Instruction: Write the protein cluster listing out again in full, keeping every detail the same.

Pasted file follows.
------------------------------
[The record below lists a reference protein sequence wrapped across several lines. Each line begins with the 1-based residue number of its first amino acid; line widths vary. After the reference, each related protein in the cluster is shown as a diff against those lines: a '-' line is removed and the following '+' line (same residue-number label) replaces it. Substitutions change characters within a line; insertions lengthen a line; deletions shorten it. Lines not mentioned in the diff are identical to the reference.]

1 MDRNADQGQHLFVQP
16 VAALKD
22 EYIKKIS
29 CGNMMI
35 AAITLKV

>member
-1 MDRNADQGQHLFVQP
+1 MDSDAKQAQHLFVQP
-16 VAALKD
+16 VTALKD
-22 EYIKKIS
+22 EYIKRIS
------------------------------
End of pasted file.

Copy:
[The record below lists a reference protein sequence wrapped across several lines. Each line begins with the 1-based residue number of its first amino acid; line widths vary. After the reference, each related protein in the cluster is shown as a diff against those lines: a '-' line is removed and the following '+' line (same residue-number label) replaces it. Substitutions change characters within a line; insertions lengthen a line; deletions shorten it. Lines not mentioned in the diff are identical to the reference.]

1 MDRNADQGQHLFVQP
16 VAALKD
22 EYIKKIS
29 CGNMMI
35 AAITLKV

>member
-1 MDRNADQGQHLFVQP
+1 MDSDAKQAQHLFVQP
-16 VAALKD
+16 VTALKD
-22 EYIKKIS
+22 EYIKRIS